The clubs have agreed to quit the existing structures and establish a new mid-week competition, the Super League, in an apparent grab for more money and power.
The 12 foundation clubs are Premier League giants Arsenal, Chelsea, Liverpool, Manchester City, Manchester United and Tottenham; La Liga heavyweights Atletico Madrid, Barcelona and Real Madrid; and Serie A trio AC Milan, Inter Milan and Juventus.
No German or French clubs have signed up.
The league plans to launch "as soon as practicable" and the founding clubs will be given 3.5 billion euros ($A5.4b) "to support their infrastructure investment plans and to offset the impact of the COVID pandemic" a statement from the Super League said.
The Super League organisers anticipate three more teams to join as founding members with five more to qualify annually for a 20-team competition.
The format of the competition would be two groups of 10 playing home and away fixtures with the top three in each group qualifying for the quarter-finals.
A play-off involving fourth and fifth placed teams will complete the final eight, before home-and-away knockout rounds until a single fixture final at a neutral venue.
A women's Super League competition is also planned to be launched after the men's league is up and running, the statement said.
Real Madrid president Florentino Perez is the founding chairman of the Super League, with Manchester United co-chairman Joel Glazer and Juventus chairman Andrea Agnelli the vice-chairmen.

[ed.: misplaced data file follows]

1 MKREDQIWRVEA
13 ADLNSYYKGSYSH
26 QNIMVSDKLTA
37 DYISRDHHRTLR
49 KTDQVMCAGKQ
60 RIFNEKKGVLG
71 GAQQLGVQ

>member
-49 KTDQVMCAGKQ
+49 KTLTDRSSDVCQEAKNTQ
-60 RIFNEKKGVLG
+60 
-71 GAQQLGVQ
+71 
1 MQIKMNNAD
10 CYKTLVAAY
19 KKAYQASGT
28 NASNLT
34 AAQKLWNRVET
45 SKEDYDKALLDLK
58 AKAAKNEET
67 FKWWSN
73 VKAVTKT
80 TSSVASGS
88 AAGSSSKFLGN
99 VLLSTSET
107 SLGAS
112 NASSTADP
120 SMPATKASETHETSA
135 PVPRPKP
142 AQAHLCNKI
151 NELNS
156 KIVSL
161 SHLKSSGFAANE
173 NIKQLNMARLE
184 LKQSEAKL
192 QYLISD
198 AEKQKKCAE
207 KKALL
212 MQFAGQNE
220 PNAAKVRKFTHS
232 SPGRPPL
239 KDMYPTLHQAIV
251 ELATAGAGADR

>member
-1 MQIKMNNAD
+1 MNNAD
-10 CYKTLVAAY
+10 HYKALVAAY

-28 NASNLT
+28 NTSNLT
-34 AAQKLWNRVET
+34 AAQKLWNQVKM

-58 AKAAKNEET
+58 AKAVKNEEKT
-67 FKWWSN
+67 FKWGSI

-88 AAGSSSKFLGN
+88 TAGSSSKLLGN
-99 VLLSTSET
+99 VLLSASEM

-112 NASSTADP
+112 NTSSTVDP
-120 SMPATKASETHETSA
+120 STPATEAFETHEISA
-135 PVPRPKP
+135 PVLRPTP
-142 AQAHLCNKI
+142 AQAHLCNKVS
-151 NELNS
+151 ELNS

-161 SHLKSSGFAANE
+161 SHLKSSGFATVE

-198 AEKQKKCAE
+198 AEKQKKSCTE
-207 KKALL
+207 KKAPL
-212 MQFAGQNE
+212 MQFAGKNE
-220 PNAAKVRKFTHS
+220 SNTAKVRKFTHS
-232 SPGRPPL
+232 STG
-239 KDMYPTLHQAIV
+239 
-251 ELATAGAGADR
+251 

"We will help football at every level and take it to its rightful place in the world," Perez said.
Football is the only global sport in the world with more than four billion fans and our responsibility as big clubs is to respond to their desires.
The Super League statement said clubs do not feel UEFA's proposed changes to the Champions League - which are due to be confirmed on Monday with an expansion to 36 teams from 32 - go far enough.
It added the 12 clubs would now seek to work with UEFA and world governing body FIFA to "deliver the best outcomes for the new League and for football as a whole".
FIFA and UEFA condemned the plans, with Europe's governing body saying it would ban any club involved from playing in its domestic league.
The Super League has also been heavily criticised by other soccer authorities, UK Prime Minister Boris Johnson and French President Emmanuel Macron.